Nonnative Species

Nature and Science
Purple Loosestrife
Managing and preserving natural resources, including Southern Appalachian ecosystems, individual native species and cultural landscapes, along a 469-mile ribbon of land with some 1,200 miles of boundary is extremely difficult. Because of its linear character, Blue Ridge Parkway lands are susceptible to invasion by exotic plants and animals from adjacent lands.

With thousands of "cut and fill" slopes, more than 3,000 vista openings and more than 1,000 utility and roadway crossings, the Parkway contains an unusually large number of "disturbance" habitats for pioneer and often exotic plant species. In the Southern Appalachian highland forest landscape, exotic thickets and groves are aesthetic intrusions. They often obscure native flora and give visitors a false image of the area's natural vegetation. Furthermore, exotic plant invasion can lead to elimination of some species of local flora. Exotic vine species such as kudzu, honeysuckle and bittersweet prevent mature forests from developing by suppressing tree emergence and growth.

Control of an exotic plant species is a long-term commitment since non-natives are prolific seed producers and often become well established in an area within one or two years. Many of these species also have long-lived seed viability, further enhancing their establishment. Abandonment of a control area can actually result in enhancement of exotic populations. Consequently, Parkway staff must look for new exotic species that might establish themselves in these newly disturbed areas.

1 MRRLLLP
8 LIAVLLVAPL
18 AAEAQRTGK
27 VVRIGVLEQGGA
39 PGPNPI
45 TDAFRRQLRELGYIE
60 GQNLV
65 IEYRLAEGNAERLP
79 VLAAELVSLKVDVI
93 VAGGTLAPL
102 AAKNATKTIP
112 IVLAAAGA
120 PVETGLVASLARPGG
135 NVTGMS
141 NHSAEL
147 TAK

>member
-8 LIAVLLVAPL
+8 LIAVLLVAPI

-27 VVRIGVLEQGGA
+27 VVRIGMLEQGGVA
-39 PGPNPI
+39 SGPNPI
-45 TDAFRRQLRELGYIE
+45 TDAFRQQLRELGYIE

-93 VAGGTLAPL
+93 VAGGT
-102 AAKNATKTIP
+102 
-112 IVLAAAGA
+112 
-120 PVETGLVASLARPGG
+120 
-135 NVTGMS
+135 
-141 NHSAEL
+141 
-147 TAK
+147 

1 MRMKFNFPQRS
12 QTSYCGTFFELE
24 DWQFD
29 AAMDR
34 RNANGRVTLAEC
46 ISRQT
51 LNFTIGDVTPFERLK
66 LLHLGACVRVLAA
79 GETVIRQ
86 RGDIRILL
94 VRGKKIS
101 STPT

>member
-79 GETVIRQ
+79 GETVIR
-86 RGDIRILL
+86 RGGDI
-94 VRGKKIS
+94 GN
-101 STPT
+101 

Several non-native animals can also pose problems to our native species. Eastern bluebird populations dropped significantly as the more aggressive European starlings took over available nesting cavities. Introduced brown and rainbow trout have displaced brook trout from many aquatic systems, forcing our only native trout to move further and further upstream. The list of nonnative species extends down to invertebrates, including earthworms and crayfish, and even fungi. The introduced chestnut blight fungus wiped out American chestnut trees throughout the Southern Appalachian forests, the balsam woolly adelgid has destroyed spruce forests at our highest elevations, while the hemlock woolly adelgid has destroyed hemlocks in our coves and along our creeks and rivers.

To help reduce the spread of non-native plants and animals, buy firewood locally for camping, clean your boot treads before visiting to hike our trails to remove hitchiking seeds, and if you live near the Parkway, please help us and our native plants and animals by using native plants in your landscaping and controlling non-native plants on your own land.

Last updated: August 31, 2015

Contact the Park

Mailing Address:

199 Hemphill Knob Rd
Asheville, NC 28803


(828) 348-3400

Contact Us